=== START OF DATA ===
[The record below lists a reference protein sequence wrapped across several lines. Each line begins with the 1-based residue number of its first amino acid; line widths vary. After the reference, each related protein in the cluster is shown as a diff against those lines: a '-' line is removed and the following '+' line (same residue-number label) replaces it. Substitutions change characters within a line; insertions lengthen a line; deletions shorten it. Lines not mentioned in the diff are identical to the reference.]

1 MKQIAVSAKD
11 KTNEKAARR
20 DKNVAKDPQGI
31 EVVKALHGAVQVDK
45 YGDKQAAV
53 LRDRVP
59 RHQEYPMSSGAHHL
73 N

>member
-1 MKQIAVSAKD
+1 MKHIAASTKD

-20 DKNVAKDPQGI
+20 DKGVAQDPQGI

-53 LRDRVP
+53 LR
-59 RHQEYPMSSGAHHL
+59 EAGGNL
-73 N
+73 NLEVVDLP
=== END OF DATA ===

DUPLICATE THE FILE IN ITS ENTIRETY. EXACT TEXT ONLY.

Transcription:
[The record below lists a reference protein sequence wrapped across several lines. Each line begins with the 1-based residue number of its first amino acid; line widths vary. After the reference, each related protein in the cluster is shown as a diff against those lines: a '-' line is removed and the following '+' line (same residue-number label) replaces it. Substitutions change characters within a line; insertions lengthen a line; deletions shorten it. Lines not mentioned in the diff are identical to the reference.]

1 MKQIAVSAKD
11 KTNEKAARR
20 DKNVAKDPQGI
31 EVVKALHGAVQVDK
45 YGDKQAAV
53 LRDRVP
59 RHQEYPMSSGAHHL
73 N

>member
-1 MKQIAVSAKD
+1 MKHIAASTKD

-20 DKNVAKDPQGI
+20 DKGVAQDPQGI

-53 LRDRVP
+53 LR
-59 RHQEYPMSSGAHHL
+59 EAGGNL
-73 N
+73 NLEVVDLP